The important work of Mark Noll and others has provided insight into the philosophical influence of common-sense realism at Princeton, but supernaturalism is essentially a theological issue. After all, super-nature is beyond nature, it acts in, through, or upon nature. Supernatural is necessarily the work of the Triune God and theology is the proper subject for providing understanding of the supernatural. For the Presbyterian Princetonians who dominated the leadership, administration, and faculty of both Princeton institutions, their theology was summarized and delimited by the Westminster Standards. For example, even though Charles Hodge and McCosh differed on evolution, they agreed theologically as subscribers to the Westminster Standards. Confessionalism summarily expressed the Bible’s supernaturalism. The first section of chapter one on the Word of God in the Westminster Confession of Faith expresses the supernatural nature of Scripture as God’s revelation.
Although the light of nature, and the works of creation and providence, do so far manifest the goodness, wisdom, and power of God, as to leave men inexcusable; yet they are not sufficient to give that knowledge of God, and of his will, which is necessary unto salvation: therefore it pleased the Lord, at sundry times, and in divers manners, to reveal himself, and to declare his will unto his Church; and afterwards, for the better preserving and propagating of the truth, and for the more sure establishment and comfort of the Church against the corruption of the flesh, and the malice of Satan and of the world, to commit the same wholly unto writing; which maketh the holy scripture to be most necessary; those former ways of God’s revealing his will unto his people being now ceased.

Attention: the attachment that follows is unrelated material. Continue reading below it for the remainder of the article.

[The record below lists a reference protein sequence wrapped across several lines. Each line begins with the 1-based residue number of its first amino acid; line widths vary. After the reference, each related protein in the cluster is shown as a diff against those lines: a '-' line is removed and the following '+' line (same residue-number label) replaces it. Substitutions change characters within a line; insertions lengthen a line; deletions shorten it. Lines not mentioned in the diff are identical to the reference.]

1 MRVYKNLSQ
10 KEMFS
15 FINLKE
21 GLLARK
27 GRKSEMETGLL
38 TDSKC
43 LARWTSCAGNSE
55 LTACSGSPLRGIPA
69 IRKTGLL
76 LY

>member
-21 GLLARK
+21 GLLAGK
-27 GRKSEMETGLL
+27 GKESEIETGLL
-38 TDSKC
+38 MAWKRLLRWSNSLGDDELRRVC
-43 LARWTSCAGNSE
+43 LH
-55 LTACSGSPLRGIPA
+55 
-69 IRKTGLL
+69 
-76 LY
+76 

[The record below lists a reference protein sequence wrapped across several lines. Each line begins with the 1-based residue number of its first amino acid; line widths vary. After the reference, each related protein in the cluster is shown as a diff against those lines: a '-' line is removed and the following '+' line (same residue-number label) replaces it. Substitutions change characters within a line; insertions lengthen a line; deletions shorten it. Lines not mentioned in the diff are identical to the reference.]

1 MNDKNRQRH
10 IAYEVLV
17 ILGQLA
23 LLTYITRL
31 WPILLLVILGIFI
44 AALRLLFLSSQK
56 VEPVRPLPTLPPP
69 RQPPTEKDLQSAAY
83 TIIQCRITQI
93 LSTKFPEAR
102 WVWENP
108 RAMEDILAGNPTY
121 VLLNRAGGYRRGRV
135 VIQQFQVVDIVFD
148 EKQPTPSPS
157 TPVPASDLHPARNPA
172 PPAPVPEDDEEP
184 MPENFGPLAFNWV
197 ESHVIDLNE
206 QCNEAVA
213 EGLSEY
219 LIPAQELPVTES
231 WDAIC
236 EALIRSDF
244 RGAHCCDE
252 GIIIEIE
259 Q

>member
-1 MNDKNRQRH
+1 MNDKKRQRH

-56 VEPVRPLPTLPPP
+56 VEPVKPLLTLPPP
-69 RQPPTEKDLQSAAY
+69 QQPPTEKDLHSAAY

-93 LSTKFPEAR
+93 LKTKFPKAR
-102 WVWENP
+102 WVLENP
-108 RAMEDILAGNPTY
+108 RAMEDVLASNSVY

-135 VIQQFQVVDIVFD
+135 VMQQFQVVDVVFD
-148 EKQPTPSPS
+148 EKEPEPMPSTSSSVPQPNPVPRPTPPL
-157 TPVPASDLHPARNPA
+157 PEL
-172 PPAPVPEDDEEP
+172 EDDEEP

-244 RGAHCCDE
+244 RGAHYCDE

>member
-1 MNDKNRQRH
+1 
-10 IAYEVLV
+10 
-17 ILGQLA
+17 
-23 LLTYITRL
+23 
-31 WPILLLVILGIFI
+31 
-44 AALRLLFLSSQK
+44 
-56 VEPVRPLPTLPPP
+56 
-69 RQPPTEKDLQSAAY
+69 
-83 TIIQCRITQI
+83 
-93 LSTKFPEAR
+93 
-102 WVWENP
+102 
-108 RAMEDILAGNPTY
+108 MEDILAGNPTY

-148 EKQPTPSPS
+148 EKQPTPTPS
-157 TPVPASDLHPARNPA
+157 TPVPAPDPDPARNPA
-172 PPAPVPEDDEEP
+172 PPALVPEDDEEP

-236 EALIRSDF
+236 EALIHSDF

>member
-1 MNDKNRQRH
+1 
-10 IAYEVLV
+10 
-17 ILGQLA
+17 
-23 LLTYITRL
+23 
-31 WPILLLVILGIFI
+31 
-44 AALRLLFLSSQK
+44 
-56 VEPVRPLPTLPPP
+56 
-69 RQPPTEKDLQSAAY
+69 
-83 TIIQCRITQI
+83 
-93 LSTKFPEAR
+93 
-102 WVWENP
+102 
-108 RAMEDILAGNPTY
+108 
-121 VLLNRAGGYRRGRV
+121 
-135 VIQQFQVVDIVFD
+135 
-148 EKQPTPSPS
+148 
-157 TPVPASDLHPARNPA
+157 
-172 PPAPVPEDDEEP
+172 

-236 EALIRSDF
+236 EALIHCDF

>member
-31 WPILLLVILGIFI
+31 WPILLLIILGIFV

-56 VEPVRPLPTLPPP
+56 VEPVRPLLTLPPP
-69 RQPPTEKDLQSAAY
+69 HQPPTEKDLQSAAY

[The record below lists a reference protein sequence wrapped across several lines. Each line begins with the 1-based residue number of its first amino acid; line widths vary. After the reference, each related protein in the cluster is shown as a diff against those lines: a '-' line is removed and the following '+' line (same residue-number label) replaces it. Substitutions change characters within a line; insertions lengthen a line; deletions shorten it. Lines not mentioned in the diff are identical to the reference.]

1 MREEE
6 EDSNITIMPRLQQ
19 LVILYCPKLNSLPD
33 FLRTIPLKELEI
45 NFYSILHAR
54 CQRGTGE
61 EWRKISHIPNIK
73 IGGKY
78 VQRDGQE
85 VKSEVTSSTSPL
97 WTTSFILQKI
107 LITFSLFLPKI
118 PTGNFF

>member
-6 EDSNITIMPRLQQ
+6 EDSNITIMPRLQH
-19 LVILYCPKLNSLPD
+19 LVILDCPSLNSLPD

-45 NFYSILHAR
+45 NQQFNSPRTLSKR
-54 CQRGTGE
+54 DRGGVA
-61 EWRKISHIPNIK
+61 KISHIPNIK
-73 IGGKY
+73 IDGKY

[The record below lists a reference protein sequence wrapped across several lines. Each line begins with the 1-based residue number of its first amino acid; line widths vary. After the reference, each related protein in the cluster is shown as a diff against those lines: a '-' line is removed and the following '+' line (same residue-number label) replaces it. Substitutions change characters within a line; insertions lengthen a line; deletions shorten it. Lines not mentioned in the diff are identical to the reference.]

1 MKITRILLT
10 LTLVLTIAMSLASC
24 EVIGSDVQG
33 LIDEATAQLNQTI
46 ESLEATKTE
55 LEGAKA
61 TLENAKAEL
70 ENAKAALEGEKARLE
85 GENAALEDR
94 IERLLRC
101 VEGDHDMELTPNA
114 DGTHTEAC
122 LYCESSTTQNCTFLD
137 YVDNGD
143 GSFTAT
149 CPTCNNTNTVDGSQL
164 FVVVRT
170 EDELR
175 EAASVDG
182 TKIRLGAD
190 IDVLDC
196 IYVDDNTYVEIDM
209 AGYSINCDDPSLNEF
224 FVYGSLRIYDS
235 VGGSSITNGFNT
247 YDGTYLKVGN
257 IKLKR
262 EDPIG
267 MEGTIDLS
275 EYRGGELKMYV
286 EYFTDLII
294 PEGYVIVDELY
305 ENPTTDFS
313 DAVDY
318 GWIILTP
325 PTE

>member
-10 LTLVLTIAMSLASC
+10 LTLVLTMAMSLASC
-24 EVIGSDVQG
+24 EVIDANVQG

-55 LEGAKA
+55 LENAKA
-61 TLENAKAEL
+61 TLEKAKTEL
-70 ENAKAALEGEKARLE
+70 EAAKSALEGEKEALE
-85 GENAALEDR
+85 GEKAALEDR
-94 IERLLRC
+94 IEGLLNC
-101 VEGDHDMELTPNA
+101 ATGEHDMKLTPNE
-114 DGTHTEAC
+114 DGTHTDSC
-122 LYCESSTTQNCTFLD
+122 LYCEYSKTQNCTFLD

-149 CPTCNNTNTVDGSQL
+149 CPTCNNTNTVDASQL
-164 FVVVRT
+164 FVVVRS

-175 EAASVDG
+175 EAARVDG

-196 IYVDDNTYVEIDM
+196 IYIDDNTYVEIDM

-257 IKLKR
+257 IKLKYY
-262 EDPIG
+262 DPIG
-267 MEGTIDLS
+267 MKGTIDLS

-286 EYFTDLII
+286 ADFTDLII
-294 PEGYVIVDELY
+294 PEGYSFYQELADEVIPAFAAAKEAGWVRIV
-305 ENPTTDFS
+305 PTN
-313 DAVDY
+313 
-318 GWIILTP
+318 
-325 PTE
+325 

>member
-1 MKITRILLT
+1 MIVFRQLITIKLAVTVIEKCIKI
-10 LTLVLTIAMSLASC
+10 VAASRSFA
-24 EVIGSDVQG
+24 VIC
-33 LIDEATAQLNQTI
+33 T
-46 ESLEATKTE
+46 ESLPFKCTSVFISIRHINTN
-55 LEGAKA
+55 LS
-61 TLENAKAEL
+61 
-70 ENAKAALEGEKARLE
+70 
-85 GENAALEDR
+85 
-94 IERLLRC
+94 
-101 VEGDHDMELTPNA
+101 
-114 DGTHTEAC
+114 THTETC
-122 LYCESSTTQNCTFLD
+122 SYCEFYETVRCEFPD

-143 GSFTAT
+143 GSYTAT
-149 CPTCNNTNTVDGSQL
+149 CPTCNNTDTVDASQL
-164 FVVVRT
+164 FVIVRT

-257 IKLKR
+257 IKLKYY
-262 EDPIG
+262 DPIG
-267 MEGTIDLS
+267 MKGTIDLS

The light of nature cannot bring individuals to the knowledge of God’s will sufficiently for understanding salvation, nor does it tell us all God has revealed regarding himself. The light of nature was created by God and is thus a product of his supernatural work. The first words of the Confession bring out the natural vs. supernatural theme running throughout Scripture which was adopted with vigor and taught with clarity in Princeton’s history. The given facts of Scottish common-sense realism are compatible with supernaturalism, but the supernatural is defined and worked out by God as revealed in his Word and summarily comprehended in the Westminster Standards.
Despite my point of contention regarding confessionalism, Dr. Gundlach’s book is thoroughly researched with primary and secondary sources, well written, and insightful. It should be read along with the work of Mark Noll, David B. Calhoun, D. G. Hart, W. K. Selden, and others to understand the complexities of Princeton Seminary and University, 1845-1929. Process and Providence was published in 2013 by Eerdmans and is reviewed on this site because of its importance. The Internet and continued availability of books via publisher stock, digital versions, on demand printing, and the online used book market, warrants, in my opinion, reviews of older books of abiding value.